[0045] In the detailed side view of the longitudinal section of the probe 4 in working position shown in Fig. 3b, the probe has a cylindrical symmetrical shape, a height h, and the radius of the probe base is r. It was found that at an apparatus dependant tilt angle a, in this example, a = 13°, the tip 14 of the probe 4 can be seen directly through the opening 12 if the following condition is fulfilled:

arctg (r/h) < a (4)

[0046] It will be apparent to those skilled in the art that for a given tilt angle a and a preselected size of the radius r of the base of the probe 4, the relationship (4) may be satisfied when the probe height h is greater than the threshold height ho, defined by the relation:

ho= r/tg a (5)

[0047] In this example, the condition (5) gives ho ~ 4Vs.r. The value of the parameter h can be achieved by selecting the parameters of the plasma etching process, as it is customary for the area.

[0048] In one embodiment of the invention, the probe 4 is homogeneous, the both elements - the base 4' and the tip 14 are made from a homogeneous material, as example silicon, and their cross sections are circles. For this purpose, the said probe elements usually are shaped simultaneously.

[0049] Another embodiment of this invention in which the elements of the probe 4 are formed successively is illustrated in Fig. 3c. In this embodiment, the probe 4 has a cylindrical symmetry and comprises a base 4' with a height /¾, which base has a flat upper surface and a tip 14 with a height h a and the smallest achievable radius of curvature, located in the centre of the flat area. Besides, the height /¾ of the base 4' is in the range from 1 μιη to about 15 μιη, preferably from 2 to 5 μιη, in this example the height is 4 μιη. The size of the flat area is from lOnm to lOOnm, preferably from 15nm to 50nm, in this example is a circle with a diameter of 25nm. Moreover, the height h a is in the range from lOnm to 500nm, preferably from 20nm to 100 nm, in this example it is 60nm, and the height h of the probe is equal to the sum of the two mentioned heights /¾ and h a . In order to have direct visibility to the tip 14 in working position through the opening 12, the sum of the said heights should be greater than or equal to the threshold height ho, according to the relationship:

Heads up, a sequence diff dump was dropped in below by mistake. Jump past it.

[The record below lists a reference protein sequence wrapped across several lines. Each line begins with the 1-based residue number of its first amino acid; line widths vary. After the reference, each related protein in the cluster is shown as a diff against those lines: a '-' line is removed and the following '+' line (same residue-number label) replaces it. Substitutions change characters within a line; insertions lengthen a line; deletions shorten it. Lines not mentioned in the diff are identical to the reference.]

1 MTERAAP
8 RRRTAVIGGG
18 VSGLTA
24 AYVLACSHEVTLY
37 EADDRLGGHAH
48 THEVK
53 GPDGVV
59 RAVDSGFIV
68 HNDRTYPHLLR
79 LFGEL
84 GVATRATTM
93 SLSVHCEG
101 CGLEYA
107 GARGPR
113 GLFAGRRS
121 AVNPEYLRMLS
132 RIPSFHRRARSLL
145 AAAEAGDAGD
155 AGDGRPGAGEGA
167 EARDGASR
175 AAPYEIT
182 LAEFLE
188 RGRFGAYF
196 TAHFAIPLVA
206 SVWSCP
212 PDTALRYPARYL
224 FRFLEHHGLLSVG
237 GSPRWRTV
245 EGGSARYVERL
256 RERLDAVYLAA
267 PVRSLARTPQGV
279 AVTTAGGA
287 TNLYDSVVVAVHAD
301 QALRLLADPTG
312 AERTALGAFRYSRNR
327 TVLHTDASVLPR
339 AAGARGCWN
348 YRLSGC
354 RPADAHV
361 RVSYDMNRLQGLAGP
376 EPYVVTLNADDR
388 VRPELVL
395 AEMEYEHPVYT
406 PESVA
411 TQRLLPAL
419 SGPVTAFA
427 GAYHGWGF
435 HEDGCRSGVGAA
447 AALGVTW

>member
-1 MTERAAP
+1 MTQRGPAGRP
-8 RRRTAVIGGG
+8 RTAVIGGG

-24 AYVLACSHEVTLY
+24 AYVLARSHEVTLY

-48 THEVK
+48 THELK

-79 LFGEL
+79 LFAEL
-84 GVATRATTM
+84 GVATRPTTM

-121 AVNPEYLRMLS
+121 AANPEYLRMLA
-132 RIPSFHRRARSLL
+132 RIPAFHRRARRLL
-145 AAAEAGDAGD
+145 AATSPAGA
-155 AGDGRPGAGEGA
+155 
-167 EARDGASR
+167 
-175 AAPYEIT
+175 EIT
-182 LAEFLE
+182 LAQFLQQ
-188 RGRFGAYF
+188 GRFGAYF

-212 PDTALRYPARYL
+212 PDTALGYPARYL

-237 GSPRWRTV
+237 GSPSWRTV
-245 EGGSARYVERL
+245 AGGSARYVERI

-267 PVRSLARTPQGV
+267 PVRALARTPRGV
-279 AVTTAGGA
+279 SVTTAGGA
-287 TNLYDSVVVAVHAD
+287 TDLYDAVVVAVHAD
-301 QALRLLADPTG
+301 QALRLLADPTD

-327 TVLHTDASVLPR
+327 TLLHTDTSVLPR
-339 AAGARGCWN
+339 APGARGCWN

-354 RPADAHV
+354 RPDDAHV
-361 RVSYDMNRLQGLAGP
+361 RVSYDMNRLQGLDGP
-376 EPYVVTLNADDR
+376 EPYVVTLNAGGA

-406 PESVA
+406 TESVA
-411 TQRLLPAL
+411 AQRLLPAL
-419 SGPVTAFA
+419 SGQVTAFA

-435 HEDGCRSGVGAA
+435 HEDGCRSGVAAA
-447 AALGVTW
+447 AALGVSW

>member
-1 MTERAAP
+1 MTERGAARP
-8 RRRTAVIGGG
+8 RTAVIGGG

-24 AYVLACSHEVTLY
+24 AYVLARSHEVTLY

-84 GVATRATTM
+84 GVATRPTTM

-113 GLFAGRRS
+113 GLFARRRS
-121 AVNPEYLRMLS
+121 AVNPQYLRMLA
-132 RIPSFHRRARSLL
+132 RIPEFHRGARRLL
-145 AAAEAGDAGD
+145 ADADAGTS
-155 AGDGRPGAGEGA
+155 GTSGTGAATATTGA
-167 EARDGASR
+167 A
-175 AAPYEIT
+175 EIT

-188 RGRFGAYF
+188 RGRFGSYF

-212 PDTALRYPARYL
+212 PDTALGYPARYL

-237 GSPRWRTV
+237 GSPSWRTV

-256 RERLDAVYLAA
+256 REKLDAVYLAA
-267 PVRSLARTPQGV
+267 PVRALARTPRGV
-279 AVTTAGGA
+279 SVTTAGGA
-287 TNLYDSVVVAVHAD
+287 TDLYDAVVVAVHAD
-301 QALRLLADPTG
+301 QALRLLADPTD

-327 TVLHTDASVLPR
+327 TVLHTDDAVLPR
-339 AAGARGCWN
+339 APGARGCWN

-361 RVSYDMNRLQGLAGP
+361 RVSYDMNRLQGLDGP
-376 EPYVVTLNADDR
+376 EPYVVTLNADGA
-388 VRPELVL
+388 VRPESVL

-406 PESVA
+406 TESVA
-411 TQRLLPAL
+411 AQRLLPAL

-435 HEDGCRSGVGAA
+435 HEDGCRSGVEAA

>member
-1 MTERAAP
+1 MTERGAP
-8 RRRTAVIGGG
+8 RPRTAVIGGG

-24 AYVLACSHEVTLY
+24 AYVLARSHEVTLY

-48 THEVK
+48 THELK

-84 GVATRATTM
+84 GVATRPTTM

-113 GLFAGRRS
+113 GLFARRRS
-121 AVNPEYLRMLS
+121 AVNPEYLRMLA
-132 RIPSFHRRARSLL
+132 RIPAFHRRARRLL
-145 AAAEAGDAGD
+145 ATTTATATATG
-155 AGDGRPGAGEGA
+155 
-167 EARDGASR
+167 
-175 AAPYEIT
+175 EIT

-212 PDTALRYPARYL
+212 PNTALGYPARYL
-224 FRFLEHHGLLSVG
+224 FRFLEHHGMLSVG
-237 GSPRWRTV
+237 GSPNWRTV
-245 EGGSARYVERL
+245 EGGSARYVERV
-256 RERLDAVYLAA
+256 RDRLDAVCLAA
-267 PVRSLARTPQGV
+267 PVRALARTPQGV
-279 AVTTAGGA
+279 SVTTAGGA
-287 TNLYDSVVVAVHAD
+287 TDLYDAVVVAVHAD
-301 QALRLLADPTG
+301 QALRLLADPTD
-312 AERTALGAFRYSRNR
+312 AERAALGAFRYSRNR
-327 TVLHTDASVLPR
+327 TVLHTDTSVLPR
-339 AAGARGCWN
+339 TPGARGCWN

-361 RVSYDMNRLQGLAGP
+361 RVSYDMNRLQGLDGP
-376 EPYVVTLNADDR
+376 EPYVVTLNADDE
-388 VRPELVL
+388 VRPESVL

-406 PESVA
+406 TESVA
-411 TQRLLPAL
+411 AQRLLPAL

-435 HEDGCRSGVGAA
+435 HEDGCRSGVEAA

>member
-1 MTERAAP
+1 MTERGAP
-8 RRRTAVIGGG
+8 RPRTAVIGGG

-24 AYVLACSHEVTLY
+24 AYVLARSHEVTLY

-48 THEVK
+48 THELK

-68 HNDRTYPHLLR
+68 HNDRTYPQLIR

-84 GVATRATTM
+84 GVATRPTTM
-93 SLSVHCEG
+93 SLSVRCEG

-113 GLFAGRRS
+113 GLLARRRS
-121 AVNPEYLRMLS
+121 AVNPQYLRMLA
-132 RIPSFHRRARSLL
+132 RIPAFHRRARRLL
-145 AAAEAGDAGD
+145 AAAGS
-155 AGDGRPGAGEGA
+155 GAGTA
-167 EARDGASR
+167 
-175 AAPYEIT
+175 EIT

[0050] In the present invention, the absolute value of the height h a is also in the range of 10 nm to 500 nm, preferably from 20 nm to 100 nm.

[0051] In a preferred embodiment of this invention, when the material of the tip 14 is homogeneous with the material of the base 4' of the probe, and the tip is formed from the base 4' of the said probe with a height /¾ by locally removing a part of the material of the flat surface in a controlled manner, which can be done preferably by an anisotropic process, until obtaining the desired radius of curvature, in this example, the radius is 3nm. Thus, for this embodiment, relative to the initial height /¾, the sign of the height h a is negative (h a <0), in this example h a = -30nm. It is apparent for those skilled in the art that in this embodiment, the probe tip 14 can be formed, e.g. by locally removing material with micro / nano-processing, such as local anisotropic dry etching, ion sputtering, high-temperature oxidation followed by selective etching of silicon dioxide or another conventional process.